The 1 Thing You’re Getting Wrong About Company Culture

The 1 Thing You’re Getting Wrong About Company Culture

The 1 Thing You’re Getting Wrong About Company Culture

This article originally appeared on Inc.com

Nav has been doing a lot of hiring. Recently, a colleague asked me how we’re going to maintain our company culture in the face of such rapid growth.

I understand his concern; we have a killer culture. We laugh a ton and work our tails off in an energetic atmosphere of affection and mutual respect. But the idea of maintaining this in a time of change implies that our culture is something we deliberately built.

We didn’t.

What Culture Isn’t

It’s easy to be misled about a concept like culture. Culture is abstract and hard to define, so we look to things like casual dress codes and foosball tables and label them as culture. But these are surface-level concerns that any company can mimic and still have a lousy culture.

What Culture Is

Culture is a deep emotional bond that develops between people with shared values in pursuit of a unified vision. Values and vision precede culture. Culture develops organically–it can’t be manufactured, self-helped or coached into existence. The fuel that sustains it is love.

The Real Question

The real question during a time of accelerated growth shouldn’t be, “How do we maintain company culture?”, but rather, “How do we best transmit our company values and vision to the next generation of employees?”

Let’s look at a six-part plan for doing exactly that.

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1. Take Stock

Picture your company culture as it now stands. Take stock of where you started, where you’ve come, and how you arrived here. Put it into words. Describe your company values and vision, and how your culture developed organically from them. This’ll help you identify the bedrock elements of the culture, versus superficial elements like hoodies and free lunches.

2. Ask Your Executive Team to Take Stock

Ask your executive team to go through the same process, then get together and review your insights. Share these with your management team, and ask for their input, too.

3. Hire the Right People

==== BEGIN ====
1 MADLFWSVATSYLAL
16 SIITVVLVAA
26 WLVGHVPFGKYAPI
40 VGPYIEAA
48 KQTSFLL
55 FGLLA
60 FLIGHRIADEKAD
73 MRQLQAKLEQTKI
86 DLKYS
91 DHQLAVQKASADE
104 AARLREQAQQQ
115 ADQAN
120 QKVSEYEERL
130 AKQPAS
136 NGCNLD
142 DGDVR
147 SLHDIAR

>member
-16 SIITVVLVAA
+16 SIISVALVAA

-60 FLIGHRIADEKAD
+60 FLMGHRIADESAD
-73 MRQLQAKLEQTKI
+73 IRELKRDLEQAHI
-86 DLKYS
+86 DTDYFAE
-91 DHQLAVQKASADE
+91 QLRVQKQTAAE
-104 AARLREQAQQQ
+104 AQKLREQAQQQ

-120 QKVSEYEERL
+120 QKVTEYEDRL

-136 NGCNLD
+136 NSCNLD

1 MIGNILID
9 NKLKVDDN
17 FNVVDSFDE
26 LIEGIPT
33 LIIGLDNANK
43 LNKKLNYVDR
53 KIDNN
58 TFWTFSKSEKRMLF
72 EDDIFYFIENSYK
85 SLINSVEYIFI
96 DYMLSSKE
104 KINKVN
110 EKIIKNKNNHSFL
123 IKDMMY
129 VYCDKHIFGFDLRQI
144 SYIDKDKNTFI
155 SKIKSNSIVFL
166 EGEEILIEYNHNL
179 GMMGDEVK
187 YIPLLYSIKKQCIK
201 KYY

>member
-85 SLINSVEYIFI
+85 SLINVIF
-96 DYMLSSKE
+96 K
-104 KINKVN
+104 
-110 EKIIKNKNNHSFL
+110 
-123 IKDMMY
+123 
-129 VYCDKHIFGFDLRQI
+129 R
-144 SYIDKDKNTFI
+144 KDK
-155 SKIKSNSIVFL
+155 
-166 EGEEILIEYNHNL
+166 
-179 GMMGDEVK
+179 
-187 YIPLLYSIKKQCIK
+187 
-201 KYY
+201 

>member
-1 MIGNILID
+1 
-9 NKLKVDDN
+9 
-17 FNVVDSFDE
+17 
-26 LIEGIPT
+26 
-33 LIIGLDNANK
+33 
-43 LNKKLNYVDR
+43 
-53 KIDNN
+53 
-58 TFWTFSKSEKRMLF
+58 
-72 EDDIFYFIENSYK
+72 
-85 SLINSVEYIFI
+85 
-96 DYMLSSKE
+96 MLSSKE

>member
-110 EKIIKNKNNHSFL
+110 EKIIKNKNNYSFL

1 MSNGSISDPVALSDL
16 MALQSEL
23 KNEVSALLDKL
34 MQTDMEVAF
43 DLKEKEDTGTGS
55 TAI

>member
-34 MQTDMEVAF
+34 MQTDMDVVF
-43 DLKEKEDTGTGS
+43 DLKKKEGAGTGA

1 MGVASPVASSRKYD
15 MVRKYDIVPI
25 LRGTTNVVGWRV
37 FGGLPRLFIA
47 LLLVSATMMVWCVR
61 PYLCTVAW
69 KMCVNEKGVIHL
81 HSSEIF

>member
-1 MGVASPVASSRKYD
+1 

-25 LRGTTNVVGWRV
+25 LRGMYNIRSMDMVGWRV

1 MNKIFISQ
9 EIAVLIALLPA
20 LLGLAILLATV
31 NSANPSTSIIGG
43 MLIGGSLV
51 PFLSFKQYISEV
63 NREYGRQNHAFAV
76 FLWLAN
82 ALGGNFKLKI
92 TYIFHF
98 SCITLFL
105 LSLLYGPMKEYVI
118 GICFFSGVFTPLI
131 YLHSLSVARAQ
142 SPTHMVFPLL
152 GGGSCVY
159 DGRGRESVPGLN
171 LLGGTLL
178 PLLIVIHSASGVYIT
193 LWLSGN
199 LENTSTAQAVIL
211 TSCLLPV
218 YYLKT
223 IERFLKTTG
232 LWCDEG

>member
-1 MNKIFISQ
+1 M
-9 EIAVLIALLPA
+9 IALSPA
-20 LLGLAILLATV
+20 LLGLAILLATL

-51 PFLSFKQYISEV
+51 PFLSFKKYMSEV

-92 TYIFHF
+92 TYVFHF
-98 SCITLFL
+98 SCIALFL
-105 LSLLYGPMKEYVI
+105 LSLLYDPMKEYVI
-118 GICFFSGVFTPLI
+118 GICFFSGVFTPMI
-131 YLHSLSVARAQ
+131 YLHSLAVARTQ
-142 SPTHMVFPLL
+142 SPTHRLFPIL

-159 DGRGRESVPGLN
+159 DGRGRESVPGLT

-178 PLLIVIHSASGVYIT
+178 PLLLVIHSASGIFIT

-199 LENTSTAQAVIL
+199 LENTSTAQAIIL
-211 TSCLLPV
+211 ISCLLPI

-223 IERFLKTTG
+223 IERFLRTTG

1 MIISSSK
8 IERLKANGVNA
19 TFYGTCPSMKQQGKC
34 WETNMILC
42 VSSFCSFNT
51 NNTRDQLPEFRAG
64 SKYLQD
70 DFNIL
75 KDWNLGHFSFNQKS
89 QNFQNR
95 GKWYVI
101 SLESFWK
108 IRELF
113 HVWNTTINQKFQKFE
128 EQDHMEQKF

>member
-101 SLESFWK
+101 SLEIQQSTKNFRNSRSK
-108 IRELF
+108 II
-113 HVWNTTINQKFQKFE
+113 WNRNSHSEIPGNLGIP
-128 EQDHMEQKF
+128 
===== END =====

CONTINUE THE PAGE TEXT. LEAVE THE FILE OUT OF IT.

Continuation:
The point of the exercise above is to make sure everyone’s unified as you start your next round of hiring. You don’t want to waste time teaching your values to new people, and it’s not obvious that you can “teach” values anyway. Build your interviews around your values and only hire people who already share them. It won’t matter at that point whether they prefer hoodies or polo shirts–they’ll fit your company culture regardless.

4. Encourage Referrals

As much as you can, hire from a referral pool created by employees you already know, love and trust. Chances are good that their friends are like they are, and that they’d be hesitant to refer an acquaintance if they weren’t sure they’d enjoy working with them themselves.

5. Dedicate a Company Meeting to Core Values

As your company family grows, dedicate a meeting to your values and vision. At our monthly company meetings, we do a company shout-out where one employee submits another for an outstanding contribution to one of our core values. For old-timers, they’re a valuable reaffirmation of what they already know. For newcomers, they serve as a memorable introduction to our company values and provide concrete examples of how their new team members exemplify them.

6. Build New Ties and Strengthen Old Ones

Memorize the names of your new employees, along with a few simple facts about them. You may not be able to meet with them all, but just greeting them by name and asking them some pertinent questions about their lives will make them feel appreciated. Simultaneously, go the extra mile to offer simple expressions of love and gratitude for those who’ve been with you throughout the journey.

Are your company values strong and well-defined? Do you return to them frequently and use them as the basis for all your new hires? Most importantly, do you continue to adhere to them personally? If your answer is yes to all three questions, you don’t have to worry about maintaining anything. Your culture is going to take care of itself.

This article was originally written on March 15, 2017 and updated on March 20, 2017.

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ABOUT AUTHOR

Levi King

Levi King

Levi King is the Executive Chairman and Co-Founder of Nav. Raised on a farm in rural Idaho, King is a self-taught, serial entrepreneur who has started seven different small businesses in the last 20 years. During this time, he had to work to overcome the same issues faced by most small business owners – access to capital, financing, and marketplace credibility. After getting a handle on how business credit works, Levi was able to get business loans and financing more than 30 times. Prior to starting Nav, he co-founded Lendio, a business financing marketplace that links commercial lenders and small business owners. While at Lendio, Levi saw too many applicants get denied for financing or only get approved for financing they couldn’t afford. He realized someone needed to help business owners become better-qualified applicants, which led him to start Nav. Levi’s has regular columns in Inc., Entrepreneur and Forbes, and is a frequent conference speaker and source for reporters covering small business, credit, lending and fintech.

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